Creating a Secure Password Scheme

From Andrew Riley
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Creating a simple, secure password scheme is easier than you think, and probably more important.

In general, people choose really bad, easily hackable passwords.

Passwords.jpg

Because hackers have been able to hack into popular websites (Yahoo, Target, and eBay just to name a few) there are now lists of common passwords available for anyone who wants to see them. Lists of the most common passwords along with the common variations. What does that mean for you and I? It means that simple passwords are nearly as bad as no password at all.

So we need a strong, complex password, right? Instead of using “letmein”, we memorize something complex like, “P~ZUr.x’bZohk” and then we never have to worry about it again. Well, not exactly. Having a strong, complex password is important, but it doesn’t do you any good when your favorite website gets breached. Once a bad guy has your one password, he has access to every website and service where you use that password. So you have to have a different password, a strong and unique one, for every website and service.

You might be thinking, “there’s no way I’m going to remember a different password for every site!” It would be nearly an impossible task to remember “Rdj~O|ou;$)X” and “Blwkgr}’!A” and “Xp&^^\GWa=|^uo1” and a hundred others.

By creating a password scheme, you can have a strong, complex password for each and every website and service. You won’t have to write them down, and it will be simple to create a new password on the fly, and remember that password tomorrow or two years from now.

It’s pretty easy, and I’ll show you how.

Our Objectives:

  1. Passwords must be complex enough to be secure.
  2. Passwords must have upper and lower case letters, number and special characters.
  3. Each website or service must have a unique password.
  4. All passwords must be so easy to remember that they don’t need to be written down.

As we go through the steps to create our scheme, I will test the password at Speedy Password and show how long it would take to crack it. It might be useful to use a paper and pencil as you create your scheme.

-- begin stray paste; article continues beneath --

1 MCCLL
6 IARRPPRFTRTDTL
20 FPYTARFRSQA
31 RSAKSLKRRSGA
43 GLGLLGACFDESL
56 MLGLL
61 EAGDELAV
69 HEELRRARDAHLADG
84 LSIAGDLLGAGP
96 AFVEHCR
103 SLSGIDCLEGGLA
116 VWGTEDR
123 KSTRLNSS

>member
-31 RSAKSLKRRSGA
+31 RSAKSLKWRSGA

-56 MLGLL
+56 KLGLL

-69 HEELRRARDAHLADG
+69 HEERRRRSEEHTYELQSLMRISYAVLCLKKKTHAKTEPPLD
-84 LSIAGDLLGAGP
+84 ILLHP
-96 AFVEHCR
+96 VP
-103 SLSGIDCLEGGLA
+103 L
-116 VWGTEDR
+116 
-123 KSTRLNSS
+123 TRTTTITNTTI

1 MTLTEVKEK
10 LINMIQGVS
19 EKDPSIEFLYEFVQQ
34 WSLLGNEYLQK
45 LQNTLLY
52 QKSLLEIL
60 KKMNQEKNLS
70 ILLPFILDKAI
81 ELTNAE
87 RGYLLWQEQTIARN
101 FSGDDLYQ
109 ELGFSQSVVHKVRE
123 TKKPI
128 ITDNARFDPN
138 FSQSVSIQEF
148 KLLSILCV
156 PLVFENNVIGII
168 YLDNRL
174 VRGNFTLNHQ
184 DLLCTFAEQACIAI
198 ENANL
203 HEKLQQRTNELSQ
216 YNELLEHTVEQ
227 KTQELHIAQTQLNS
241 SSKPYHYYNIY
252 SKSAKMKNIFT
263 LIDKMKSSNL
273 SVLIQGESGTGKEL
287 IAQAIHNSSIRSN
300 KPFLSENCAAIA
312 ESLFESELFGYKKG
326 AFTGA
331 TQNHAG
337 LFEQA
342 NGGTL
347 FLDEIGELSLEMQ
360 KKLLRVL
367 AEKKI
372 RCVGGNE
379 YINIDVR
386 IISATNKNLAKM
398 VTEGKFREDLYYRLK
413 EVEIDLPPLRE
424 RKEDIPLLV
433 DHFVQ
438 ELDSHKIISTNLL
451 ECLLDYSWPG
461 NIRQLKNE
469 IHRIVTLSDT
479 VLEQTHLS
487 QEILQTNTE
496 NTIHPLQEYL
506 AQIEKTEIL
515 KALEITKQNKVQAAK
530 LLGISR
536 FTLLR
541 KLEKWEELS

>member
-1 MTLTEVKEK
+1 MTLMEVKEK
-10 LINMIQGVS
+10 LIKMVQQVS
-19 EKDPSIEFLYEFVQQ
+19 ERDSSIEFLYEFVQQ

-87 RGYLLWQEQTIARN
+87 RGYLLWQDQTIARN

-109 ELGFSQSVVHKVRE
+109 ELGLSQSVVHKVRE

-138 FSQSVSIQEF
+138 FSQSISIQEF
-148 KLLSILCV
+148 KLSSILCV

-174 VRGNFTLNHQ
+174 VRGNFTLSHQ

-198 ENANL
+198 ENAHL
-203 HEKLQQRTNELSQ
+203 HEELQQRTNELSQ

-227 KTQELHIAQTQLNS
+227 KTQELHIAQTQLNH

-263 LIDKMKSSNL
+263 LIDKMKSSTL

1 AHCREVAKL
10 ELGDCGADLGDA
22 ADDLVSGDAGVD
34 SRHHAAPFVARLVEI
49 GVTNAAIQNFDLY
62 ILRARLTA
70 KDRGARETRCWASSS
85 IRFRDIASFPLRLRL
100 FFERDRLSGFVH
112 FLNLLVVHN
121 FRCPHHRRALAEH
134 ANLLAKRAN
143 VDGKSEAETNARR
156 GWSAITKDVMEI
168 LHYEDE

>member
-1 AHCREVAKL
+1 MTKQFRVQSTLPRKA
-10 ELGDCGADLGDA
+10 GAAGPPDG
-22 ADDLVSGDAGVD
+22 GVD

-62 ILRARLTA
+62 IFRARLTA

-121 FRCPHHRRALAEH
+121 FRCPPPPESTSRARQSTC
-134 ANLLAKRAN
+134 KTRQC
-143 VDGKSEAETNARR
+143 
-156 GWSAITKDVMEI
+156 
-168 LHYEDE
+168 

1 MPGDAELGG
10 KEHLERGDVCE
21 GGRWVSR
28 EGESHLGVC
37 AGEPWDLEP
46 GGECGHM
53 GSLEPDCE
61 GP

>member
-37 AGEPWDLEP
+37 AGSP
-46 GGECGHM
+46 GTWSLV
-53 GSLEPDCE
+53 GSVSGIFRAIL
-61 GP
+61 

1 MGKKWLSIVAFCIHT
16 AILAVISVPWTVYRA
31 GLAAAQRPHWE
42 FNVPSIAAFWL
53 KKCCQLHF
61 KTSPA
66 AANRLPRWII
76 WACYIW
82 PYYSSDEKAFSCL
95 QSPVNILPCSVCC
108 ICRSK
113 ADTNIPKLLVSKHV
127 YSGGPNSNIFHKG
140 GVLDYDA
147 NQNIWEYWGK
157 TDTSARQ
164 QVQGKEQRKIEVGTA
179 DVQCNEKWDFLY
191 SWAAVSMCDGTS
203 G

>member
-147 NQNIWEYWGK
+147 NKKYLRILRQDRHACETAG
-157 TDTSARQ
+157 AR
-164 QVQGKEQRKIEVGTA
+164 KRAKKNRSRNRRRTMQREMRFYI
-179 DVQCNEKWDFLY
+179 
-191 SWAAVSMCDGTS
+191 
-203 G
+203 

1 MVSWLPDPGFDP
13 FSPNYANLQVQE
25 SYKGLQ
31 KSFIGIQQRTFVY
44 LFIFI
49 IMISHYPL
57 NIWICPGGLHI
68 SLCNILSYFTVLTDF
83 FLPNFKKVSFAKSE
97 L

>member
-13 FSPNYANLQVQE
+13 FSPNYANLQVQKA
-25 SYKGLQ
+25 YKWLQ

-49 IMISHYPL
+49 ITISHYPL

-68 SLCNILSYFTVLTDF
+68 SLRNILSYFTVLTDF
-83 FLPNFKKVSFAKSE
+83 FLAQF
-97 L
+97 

Step 1: Choose a Word You Will Remember

  • It must be a word you will remember
  • Try to think of an word that people wouldn’t quickly guess
  • It can be multiple words (stopsign, gooseneck, bigreddog) as long as it’s easy for you to remember

When I was young there were commercials on the television for a horse racing track called “Aksarben”, which is just “Nebraska” spelled backward. It’s gone now, but it was an odd word, and has stuck with me. I’ll use Aksarben for my example.

aksarbenA hacker could crack this in 1 minute.

Step 2: Capitalize the first letter

Many websites and services require at least one capital letter in a password. So let’s just make the first letter upper case.

AksarbenA hacker could crack this in 5 hours. Terrible.

Step 3: Alter the word

Any common word or name is bad, and my word, while not in the dictionary, is all over the internet. So let’s replace a letter with one or two special characters. Special characters are things like: ! @ # $ % ^ & *

Change a letter or two in your word. It doesn’t have to be clever, it just needs to make sense to you and be easy for you to remember. Some examples…

  • i could become !
  • a could become @ or /\
  • q could become ?
  • o could become ()
  • x could become %

I’m going to change the “s” to a dollar sign. That’ll be easy for me to remember.

Ak$arbenA hacker could crack this in 10 days. We can do better.

Step 4: Let’s make every password unique, while also making it exponentially stronger

Here’s where the magic happens. Every website and service has a unique name. So let’s take advantage of that. This is where you can get creative.

For our example, the first place we’re going to use our password scheme is facebook. We have the letters in the word “facebook” to work with, and also the number of characters in the name – “facebook” is 8 characters long. We will use that information for our scheme. Some possibilities are…

*ace8 – the second through fourth letters + the number of characters
*ko88 – the last two letters, reversed + the number of characters two times
*f8k – the first letter + the number of characters + the last letter
*8ok – the number of characters + the last two letters (This is what I’ll do in my scheme)